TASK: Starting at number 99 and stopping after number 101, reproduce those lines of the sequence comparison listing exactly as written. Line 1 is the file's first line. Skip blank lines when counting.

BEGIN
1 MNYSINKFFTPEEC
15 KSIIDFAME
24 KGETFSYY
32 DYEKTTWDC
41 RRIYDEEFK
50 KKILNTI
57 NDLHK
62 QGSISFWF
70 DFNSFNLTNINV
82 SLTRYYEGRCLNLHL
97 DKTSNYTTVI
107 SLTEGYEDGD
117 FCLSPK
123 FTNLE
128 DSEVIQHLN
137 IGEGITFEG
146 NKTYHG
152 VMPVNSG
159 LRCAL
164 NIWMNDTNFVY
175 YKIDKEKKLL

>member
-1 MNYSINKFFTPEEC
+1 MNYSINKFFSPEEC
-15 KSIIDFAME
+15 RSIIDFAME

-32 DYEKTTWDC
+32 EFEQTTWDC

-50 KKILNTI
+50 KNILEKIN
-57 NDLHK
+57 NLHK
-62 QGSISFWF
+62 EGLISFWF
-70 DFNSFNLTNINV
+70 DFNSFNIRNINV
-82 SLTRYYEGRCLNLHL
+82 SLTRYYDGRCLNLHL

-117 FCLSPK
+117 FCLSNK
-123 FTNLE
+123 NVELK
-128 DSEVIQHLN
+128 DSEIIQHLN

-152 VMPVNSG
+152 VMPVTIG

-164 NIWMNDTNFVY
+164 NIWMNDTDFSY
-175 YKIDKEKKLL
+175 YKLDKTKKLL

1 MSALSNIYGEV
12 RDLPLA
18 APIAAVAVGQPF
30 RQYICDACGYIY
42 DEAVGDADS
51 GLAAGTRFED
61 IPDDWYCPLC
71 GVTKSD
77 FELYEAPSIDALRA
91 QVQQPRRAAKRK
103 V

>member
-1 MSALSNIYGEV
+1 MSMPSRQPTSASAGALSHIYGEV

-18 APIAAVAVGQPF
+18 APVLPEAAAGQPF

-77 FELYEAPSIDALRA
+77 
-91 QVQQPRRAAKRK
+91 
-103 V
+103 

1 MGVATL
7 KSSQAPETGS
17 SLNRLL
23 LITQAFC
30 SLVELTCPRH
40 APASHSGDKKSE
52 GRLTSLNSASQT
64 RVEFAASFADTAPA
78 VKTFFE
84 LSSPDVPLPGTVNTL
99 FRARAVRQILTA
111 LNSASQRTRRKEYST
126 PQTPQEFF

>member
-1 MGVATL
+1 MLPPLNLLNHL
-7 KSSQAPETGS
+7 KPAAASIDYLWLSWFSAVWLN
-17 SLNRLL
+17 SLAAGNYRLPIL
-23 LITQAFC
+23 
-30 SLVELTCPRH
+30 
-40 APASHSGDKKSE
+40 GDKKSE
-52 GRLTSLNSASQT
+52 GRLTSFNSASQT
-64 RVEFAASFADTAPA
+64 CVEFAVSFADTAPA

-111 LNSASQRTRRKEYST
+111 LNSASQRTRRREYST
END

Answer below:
-52 GRLTSLNSASQT
+52 GRLTSFNSASQT
-64 RVEFAASFADTAPA